The creation of market demand for liquefied petroleum gas (LPG) stoves in Haiti is one of the latest endeavors to emerge from the U.S. Agency for International Development (USAID), which says the Caribbean nation’s reliance on charcoal to cook food is contributing to “climate change” and leaves the country vulnerable to catastrophic weather conditions.
Besides, Haiti’s use of the fuel is not in its best economic interests, USAID has declared.
Although USAID admittedly met with “limited success” in previous pilot projects, that is not stopping the agency from launching yet another effort to encourage the use of LPG and other efficient “biomass” stoves. Consequently, it has unveiled what is formally known as the Improved Cooking Technology Program, which seeks to influence Haitian lawmakers to develop a “regulatory framework governing technical and commercial standards” for LPG products and services, according to the Statement of Work (Solicitation #521-11-041).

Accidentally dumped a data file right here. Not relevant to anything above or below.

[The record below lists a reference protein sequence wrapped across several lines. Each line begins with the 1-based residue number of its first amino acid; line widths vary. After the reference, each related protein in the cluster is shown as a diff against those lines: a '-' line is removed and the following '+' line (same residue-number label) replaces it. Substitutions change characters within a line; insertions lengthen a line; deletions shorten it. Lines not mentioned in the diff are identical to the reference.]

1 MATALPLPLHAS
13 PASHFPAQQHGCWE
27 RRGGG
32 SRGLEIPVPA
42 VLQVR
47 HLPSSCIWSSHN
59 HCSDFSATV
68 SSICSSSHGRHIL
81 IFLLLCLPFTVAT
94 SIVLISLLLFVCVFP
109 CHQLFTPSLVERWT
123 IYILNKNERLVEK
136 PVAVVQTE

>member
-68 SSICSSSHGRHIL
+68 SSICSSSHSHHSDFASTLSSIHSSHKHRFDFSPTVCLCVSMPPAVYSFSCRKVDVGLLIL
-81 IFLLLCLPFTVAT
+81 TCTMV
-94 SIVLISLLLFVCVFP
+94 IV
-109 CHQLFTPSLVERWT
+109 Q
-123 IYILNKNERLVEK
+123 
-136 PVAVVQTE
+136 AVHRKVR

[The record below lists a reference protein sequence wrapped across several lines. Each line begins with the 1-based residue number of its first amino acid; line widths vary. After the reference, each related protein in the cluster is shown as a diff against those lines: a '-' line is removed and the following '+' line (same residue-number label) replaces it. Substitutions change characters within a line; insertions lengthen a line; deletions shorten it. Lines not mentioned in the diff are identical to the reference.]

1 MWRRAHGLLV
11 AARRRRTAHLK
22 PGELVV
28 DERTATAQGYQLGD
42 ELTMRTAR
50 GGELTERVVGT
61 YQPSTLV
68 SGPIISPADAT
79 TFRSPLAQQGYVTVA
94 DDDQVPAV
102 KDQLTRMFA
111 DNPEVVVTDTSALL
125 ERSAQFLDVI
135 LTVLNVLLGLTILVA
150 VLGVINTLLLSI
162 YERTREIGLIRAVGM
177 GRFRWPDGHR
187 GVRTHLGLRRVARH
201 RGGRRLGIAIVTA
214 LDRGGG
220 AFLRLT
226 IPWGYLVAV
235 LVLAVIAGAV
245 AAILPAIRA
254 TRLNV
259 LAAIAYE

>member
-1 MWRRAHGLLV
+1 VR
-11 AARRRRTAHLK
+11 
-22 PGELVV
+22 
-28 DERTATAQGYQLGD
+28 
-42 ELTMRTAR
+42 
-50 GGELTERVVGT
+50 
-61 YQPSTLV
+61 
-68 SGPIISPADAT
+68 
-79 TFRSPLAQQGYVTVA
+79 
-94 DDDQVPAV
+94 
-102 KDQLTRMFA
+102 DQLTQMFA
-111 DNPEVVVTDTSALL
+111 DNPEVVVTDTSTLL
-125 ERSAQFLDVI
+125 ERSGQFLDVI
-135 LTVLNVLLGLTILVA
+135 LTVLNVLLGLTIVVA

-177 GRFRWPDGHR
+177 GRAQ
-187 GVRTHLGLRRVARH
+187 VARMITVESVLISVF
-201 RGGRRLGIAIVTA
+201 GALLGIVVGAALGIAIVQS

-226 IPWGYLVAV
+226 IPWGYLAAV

USAID is looking for a contractor to sway Haitian legislators to craft such policies, but the selected vendor also will engage in tasks to cultivate LPG stove manufacturing and distribution networks in Haiti. The contractor likewise will launch a media program in Haiti to encourage participation, the SOW says.
Although the project is not directly linked to the United Nations Foundation’s Global Alliance for Clean Cookstoves—which U.S. Secy. of State Hillary Clinton helped to unveil in September 2010—the USAID endeavor is “consistent with the Alliance and will contribute towards its goals,” according to the SOW. The primary worldwide goal of the U.N. initiative is to have “100 million homes to adopt clean and efficient stoves or fuels by 2020,” the document says.
USAID did not disclose an estimated cost for the Improved Cooking Technology Program.
(EDITOR'S NOTE: This article was modified 6/16/2011. Sorry for the confusion, but the Monitor inadvertently reported on Haiti's "reliance on coal to cook food," rather than "reliance on charcoal." Many thanks to a reader from FreeRepublic.com for pointing out that oversight.)